PR Placements: 6+ high-profile site placements (notional Hitwise Traffic target of 100,000 for those pieces).
Social: Organic – Reach: 75,000; Engagement: 5,000 | Paid – Reach: 250,000; Clicks: 20,000.
Visits and actions: Doubling of traffic to the site during campaign period and 5,000 sample requests.
Once these KPIs are set and agreed upon, the next phase is to center your thinking on the audience with whom you want to engage, in order to achieve those objectives.
For the example campaign, the target market was relatively broad, but ended up being focused on females in the 18–34 range. The insight from the brand was that the trialling needed to understand that, and required a process for collating all known customer information — allowing us to create Campaign Personas.
I have written previously about how you can extract data from social to inform audience understanding, and while Facebook has changed Graph Search a lot since penning the piece, there is still value in following some of that process.
Also worth a read on the wider persona process is this excellent guide by Mike King. It contains a huge amount of information on how to leverage data to build an accurate picture of your customer or clients.
Creating campaign- or distribution-specific personas allows you to focus very clearly on creating the right content, angles, and distribution plan to hit those key objectives.
To do that, however, you must first dive into the data.
The starting points for this are existing marketing insight, social data, and/or output from Global Web Index, a SAAS offering (and paid-for tool) that allows you to mine a vast swathe of Internet usage data. Many of the ad platforms you use buy this data to power their own targeting.
From social, you can extract data that helps add richness to the picture and how much time people spend on any particular platform. However, GWI aggregates that information and allows you to produce insights such as in the example below.
From this kind of data, you can plan a detailed, focused, and informed social distribution plan as part of the wider seeding strategy.
What’s also interesting to know is both the type of content this audience currently engages with and also how they believe your brand fits within that picture.
Mistakes are often made when businesses understand what the people they want to attract consume, without taking into account if the brand has the right to play in that specific space.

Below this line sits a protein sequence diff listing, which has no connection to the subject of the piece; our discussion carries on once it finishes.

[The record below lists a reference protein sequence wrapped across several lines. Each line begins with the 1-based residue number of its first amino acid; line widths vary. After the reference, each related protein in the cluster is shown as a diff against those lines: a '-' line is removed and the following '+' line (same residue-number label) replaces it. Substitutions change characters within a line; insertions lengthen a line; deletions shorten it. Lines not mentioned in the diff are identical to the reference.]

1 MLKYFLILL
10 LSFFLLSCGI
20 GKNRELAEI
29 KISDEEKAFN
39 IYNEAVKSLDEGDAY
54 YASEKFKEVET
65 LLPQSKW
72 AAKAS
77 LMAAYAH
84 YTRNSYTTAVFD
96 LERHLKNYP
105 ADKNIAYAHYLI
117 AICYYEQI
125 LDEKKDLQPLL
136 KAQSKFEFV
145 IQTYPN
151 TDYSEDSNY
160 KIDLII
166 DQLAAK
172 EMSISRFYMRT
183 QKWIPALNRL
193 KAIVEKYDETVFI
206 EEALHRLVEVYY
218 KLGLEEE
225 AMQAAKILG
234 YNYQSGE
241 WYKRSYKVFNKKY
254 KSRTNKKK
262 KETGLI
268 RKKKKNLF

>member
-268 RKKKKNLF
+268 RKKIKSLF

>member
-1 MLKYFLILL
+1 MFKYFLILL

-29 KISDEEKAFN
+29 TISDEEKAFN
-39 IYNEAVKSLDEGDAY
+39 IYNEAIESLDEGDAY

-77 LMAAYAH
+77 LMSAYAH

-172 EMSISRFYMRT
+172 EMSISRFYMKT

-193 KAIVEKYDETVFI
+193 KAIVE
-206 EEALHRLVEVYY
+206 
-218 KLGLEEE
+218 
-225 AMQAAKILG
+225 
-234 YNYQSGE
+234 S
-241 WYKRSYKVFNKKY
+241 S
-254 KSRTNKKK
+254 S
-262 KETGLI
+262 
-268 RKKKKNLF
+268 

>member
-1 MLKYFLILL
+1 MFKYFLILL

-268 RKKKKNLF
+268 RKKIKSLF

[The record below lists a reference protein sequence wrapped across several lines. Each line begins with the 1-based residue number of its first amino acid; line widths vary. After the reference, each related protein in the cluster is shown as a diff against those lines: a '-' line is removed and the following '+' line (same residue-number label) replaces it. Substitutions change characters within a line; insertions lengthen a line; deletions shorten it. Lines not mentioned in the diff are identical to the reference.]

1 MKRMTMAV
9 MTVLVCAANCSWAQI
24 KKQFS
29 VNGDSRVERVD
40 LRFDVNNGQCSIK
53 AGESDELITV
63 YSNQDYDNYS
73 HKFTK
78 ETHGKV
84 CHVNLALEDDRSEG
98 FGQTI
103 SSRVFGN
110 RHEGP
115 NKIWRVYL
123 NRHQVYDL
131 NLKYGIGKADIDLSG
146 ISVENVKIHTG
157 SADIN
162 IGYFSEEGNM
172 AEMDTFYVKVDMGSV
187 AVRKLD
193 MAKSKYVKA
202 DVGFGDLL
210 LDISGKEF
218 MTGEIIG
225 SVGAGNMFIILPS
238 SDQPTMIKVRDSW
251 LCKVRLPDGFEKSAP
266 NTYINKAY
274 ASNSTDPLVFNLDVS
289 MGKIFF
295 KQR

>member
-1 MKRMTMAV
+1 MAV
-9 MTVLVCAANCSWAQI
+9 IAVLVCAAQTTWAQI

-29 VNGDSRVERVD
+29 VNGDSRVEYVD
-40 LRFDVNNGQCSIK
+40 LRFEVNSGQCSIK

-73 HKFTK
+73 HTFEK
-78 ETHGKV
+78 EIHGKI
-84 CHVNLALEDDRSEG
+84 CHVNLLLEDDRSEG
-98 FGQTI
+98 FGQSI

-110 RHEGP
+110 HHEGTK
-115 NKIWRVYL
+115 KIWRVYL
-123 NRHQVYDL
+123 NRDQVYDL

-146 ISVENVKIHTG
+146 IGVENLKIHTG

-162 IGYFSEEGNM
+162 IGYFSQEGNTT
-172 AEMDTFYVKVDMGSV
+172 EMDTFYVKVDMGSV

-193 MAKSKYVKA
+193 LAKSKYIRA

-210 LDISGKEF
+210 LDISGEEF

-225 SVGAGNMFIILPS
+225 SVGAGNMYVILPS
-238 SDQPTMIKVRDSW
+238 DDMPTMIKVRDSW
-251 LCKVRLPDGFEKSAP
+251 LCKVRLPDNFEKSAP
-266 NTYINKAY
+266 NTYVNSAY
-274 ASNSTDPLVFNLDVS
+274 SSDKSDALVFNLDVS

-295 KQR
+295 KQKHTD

The good news is you can easily gain insight into both of these areas.
The starting point for this insight piece is a dive into Google Display Planner. This free tool is designed to help media planners with display ad targeting, but its data can also be used to understand which sites a select demographic may frequent.
In the example below, you can see we have entered a couple of keyword interests and a topic interest to form a target demographic.
By clicking that “Get placement ideas” button, you’re entered into the main dashboard where you can further refine everything, from age and gender to device use and back again.
A section I use quite a lot both for paid and PR targeting (as well as for initial audience insight) is the Individual Targeting Ideas > Placements > Sites drill down. This gives you a list of sites visited by your “audience,” which can be downloaded into a CSV file and sorted based on a number of metrics, including traffic, popularity, and more.
This then allows you to select a small number of sites that will most likely be visited by those thinking about your product or service for the next level of analysis.
To understand what they’re into, you must now drill into what your audience shares most on those sites. The best tools for doing that are Ahrefs’ Content Explorer and Buzzsumo.
Taking a random site from the list we created, we can now look at the most-shared content on the site.
For this specific task, we’ll use the former, selecting the “Top Content” option within the main Site Explorer:
Here, we can see the most shared and linked-to assets, and start to understand the sort of content our audience wants to engage with.
We can also make this picture even richer by then looking at a “whole-of-market” view and typing in associated topics into Buzzsumo. This then gives us a full list of the most shared content pieces in a broader sense.